I hear this question often, usually in response to a case where an accused has been found not guilty, or where an accused receives what is perceived to be a light sentence in the circumstances. I also hear it from those who would see harsher criminal punishments set in law. Having been a player in our Criminal Justice System for over 22 years, I would like to think that I have a first-hand opinion on the matter.
I believe our system, by and large, is the best Criminal Justice System in the world. While it has its flaws, I don’t believe a better system exists. There is a balance in our system that protects us all, and I do not believe giving it up to punish a few is worth the potential risk. I believe that so long as each member of the justice system (The police, the prosecutor, the judge and the defence lawyer) plays their role to the best of their ability, the whole system works amazingly well. Most guilty people are convicted, and the innocent walk free. Yes, there are cases where the guilty walk away free as well, but this is usually the result of one of the players not living up to what is required in our system. The cases where people are wrongfully convicted almost always result from one of the players taking a short cut, or not fulfilling their role.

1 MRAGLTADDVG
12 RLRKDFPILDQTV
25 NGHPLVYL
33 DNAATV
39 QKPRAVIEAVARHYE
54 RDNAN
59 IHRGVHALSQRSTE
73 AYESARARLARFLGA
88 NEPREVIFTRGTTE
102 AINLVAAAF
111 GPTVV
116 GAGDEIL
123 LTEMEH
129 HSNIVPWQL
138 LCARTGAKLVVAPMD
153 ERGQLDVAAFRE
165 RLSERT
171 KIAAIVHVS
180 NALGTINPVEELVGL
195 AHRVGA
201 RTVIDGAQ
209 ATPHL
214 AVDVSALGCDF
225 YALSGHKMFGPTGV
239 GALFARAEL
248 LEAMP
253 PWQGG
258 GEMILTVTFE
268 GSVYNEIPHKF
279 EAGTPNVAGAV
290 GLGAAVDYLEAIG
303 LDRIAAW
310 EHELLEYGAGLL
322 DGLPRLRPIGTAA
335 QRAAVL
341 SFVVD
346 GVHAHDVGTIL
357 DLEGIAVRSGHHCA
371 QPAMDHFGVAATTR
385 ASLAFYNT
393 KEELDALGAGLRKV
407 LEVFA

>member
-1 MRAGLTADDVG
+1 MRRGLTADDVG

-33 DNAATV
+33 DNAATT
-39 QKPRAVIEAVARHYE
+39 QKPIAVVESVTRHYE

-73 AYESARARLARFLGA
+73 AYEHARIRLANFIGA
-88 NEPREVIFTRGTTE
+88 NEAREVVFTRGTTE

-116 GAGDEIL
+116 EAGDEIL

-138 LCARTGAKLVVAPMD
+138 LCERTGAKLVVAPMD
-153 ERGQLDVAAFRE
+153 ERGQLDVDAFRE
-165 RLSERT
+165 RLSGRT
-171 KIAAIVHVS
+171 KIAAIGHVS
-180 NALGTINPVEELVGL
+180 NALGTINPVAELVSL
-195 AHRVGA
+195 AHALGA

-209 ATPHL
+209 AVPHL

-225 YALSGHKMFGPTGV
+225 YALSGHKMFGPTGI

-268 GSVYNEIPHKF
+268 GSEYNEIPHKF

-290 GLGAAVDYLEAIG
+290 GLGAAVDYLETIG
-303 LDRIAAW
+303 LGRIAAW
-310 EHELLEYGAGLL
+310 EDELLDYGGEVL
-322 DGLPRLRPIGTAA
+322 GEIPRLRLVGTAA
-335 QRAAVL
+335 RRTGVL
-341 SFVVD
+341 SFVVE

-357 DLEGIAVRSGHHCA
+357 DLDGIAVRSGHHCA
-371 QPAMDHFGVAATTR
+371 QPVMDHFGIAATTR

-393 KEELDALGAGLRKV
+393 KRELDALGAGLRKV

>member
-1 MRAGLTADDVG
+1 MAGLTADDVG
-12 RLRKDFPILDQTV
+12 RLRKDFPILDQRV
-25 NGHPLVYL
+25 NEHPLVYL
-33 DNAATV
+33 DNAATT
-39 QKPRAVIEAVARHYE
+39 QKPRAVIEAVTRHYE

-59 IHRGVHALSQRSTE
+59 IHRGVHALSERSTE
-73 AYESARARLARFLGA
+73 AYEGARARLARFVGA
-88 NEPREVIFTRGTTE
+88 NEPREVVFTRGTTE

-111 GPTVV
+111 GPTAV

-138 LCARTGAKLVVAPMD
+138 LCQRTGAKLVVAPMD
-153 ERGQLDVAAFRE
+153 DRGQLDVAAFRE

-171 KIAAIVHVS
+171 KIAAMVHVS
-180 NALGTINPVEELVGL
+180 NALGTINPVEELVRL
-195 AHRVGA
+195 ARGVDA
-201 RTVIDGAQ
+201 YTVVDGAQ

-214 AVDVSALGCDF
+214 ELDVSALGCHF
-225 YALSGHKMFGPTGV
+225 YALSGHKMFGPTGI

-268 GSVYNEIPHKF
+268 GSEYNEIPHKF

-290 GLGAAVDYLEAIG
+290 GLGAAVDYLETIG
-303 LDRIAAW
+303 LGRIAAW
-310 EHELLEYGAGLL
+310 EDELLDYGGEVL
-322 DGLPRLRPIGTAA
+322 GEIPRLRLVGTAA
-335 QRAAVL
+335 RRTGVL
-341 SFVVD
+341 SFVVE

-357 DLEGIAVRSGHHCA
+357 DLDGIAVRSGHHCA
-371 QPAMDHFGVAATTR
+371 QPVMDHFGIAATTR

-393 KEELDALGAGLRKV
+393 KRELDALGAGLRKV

“They who can give up essential liberty to obtain a little temporary safety deserve neither liberty nor safety.”
I have read in the past weeks that the Canadian Association of Chiefs of Police are lobbying for scheme that would allow police to obtain basic information about Internet subscribers without a warrant. Part of our basic rights and freedoms guaranteed to all Canadians under the Charter of Rights and Freedoms gives us the freedom to be secure against unreasonable search and seizure. Who gets to decide what is reasonable or unreasonable? Should it be an independent Judge who reviews the evidence from arms length, or should we just trust the judgement of any and every police officer and let them search as they wish?
I know that there will be some who say “I have nothing to hide, so it doesn’t matter to me!”, but it should matter to each and every one of us who believe in freedom. If we allow our reasonable expectation of privacy to be eroded, will we ever get it back?